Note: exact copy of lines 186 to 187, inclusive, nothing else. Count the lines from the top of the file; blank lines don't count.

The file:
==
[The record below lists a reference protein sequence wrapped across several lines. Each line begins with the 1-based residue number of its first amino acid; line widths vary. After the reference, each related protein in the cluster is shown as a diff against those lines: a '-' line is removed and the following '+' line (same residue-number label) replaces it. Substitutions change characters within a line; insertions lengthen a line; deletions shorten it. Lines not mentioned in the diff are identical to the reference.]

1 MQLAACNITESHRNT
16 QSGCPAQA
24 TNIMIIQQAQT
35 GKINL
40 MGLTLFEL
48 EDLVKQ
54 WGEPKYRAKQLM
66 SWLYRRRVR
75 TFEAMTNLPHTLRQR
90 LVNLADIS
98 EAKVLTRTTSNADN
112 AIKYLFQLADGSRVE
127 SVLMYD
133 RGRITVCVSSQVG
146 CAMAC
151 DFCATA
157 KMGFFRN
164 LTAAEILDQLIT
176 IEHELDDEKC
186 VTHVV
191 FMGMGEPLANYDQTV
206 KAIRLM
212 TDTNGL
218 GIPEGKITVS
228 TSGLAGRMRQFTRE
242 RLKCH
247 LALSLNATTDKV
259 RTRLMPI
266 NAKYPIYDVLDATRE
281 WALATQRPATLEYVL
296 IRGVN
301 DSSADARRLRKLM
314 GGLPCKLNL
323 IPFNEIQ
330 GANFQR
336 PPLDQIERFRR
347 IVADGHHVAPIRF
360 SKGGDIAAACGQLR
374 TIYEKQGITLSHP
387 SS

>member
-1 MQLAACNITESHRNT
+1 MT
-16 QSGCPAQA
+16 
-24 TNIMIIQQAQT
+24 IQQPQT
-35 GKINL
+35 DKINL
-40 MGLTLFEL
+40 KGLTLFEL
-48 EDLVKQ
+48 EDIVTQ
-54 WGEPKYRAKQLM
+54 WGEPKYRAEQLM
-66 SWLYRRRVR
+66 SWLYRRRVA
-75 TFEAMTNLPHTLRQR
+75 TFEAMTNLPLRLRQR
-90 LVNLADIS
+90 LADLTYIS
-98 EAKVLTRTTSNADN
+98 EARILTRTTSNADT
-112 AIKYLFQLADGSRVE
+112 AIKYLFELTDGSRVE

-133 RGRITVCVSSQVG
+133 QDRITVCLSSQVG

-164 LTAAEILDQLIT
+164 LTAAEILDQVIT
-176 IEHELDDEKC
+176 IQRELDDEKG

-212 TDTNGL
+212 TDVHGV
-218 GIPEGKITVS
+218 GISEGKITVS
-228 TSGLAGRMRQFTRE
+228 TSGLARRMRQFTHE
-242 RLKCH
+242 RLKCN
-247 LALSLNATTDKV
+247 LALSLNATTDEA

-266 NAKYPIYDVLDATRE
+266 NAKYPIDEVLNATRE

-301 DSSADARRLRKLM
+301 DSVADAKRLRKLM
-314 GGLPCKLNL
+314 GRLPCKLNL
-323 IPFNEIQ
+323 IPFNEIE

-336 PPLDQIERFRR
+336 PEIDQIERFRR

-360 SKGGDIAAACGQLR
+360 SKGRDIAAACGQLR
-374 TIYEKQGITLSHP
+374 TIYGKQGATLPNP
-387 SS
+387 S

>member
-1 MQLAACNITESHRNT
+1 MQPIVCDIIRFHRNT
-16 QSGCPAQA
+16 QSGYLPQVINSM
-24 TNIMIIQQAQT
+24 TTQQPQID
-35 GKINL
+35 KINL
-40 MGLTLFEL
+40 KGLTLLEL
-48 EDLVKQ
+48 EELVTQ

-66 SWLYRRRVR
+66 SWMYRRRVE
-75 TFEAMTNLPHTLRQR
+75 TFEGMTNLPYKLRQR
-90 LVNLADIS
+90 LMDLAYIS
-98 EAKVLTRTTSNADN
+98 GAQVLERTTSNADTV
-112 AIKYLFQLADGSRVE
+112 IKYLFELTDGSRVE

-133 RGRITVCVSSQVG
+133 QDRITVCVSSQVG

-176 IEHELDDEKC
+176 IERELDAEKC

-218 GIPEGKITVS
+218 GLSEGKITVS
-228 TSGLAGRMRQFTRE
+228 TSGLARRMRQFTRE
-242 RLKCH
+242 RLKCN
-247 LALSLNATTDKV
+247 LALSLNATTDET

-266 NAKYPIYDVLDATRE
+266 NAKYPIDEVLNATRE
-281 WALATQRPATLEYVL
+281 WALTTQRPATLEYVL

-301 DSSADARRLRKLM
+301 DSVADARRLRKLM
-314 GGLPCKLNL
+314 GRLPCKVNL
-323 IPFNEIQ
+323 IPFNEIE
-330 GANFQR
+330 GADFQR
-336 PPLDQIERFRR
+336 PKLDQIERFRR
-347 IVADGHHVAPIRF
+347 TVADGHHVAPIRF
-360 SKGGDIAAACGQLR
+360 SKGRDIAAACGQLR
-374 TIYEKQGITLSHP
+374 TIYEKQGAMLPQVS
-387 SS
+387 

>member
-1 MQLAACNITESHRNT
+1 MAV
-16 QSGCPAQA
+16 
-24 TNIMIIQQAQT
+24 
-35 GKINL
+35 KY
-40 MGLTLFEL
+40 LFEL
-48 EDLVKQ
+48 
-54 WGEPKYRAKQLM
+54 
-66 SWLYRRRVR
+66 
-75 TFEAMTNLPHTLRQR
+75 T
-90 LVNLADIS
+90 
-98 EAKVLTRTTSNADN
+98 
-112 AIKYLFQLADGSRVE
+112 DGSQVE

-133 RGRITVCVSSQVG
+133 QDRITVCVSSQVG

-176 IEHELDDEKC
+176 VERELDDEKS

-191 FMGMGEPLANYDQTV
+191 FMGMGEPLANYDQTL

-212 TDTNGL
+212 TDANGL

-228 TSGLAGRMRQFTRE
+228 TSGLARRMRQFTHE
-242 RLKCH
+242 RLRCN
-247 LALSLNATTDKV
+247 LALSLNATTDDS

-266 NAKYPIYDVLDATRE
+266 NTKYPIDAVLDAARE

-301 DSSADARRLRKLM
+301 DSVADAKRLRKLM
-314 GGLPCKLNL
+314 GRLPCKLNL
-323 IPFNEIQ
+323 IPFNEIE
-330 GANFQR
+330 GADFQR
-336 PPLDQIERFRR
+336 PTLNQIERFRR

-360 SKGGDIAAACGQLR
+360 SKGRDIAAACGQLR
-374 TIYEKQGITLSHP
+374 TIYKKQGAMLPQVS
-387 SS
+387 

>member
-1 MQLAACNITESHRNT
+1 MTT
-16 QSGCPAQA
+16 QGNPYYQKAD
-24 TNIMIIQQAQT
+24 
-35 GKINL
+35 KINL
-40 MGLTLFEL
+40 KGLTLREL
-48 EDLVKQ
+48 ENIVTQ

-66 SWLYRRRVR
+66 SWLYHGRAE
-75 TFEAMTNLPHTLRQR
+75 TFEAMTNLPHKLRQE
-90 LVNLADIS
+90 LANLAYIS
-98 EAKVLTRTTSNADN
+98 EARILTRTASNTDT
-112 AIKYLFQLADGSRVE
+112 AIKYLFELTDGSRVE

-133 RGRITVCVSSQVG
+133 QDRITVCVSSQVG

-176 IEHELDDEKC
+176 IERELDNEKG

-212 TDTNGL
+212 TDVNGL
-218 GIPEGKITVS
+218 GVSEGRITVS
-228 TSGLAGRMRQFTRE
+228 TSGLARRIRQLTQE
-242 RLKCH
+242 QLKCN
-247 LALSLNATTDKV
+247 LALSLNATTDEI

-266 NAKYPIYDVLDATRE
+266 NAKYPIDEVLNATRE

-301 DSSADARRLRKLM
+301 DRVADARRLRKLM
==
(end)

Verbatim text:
+191 FMGMGEPLANYDQTL

-212 TDTNGL